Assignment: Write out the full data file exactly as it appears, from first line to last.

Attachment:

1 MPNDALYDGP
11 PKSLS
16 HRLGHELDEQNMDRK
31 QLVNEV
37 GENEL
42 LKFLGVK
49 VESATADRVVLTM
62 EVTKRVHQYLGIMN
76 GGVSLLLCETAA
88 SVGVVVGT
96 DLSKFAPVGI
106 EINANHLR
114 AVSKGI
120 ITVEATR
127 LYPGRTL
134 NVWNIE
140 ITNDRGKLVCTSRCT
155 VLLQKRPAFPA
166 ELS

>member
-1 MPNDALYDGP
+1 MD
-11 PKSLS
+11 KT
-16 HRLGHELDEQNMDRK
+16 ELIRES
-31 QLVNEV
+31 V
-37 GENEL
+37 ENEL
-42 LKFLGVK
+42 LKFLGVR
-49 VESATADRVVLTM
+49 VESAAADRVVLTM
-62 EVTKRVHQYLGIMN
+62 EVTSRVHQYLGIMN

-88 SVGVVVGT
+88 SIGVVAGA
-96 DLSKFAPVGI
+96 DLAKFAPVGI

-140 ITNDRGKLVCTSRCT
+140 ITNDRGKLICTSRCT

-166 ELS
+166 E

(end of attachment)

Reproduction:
1 MPNDALYDGP
11 PKSLS
16 HRLGHELDEQNMDRK
31 QLVNEV
37 GENEL
42 LKFLGVK
49 VESATADRVVLTM
62 EVTKRVHQYLGIMN
76 GGVSLLLCETAA
88 SVGVVVGT
96 DLSKFAPVGI
106 EINANHLR
114 AVSKGI
120 ITVEATR
127 LYPGRTL
134 NVWNIE
140 ITNDRGKLVCTSRCT
155 VLLQKRPAFPA
166 ELS

>member
-1 MPNDALYDGP
+1 MD
-11 PKSLS
+11 KT
-16 HRLGHELDEQNMDRK
+16 ELIRES
-31 QLVNEV
+31 V
-37 GENEL
+37 ENEL
-42 LKFLGVK
+42 LKFLGVR
-49 VESATADRVVLTM
+49 VESAAADRVVLTM
-62 EVTKRVHQYLGIMN
+62 EVTSRVHQYLGIMN

-88 SVGVVVGT
+88 SIGVVAGA
-96 DLSKFAPVGI
+96 DLAKFAPVGI

-140 ITNDRGKLVCTSRCT
+140 ITNDRGKLICTSRCT

-166 ELS
+166 E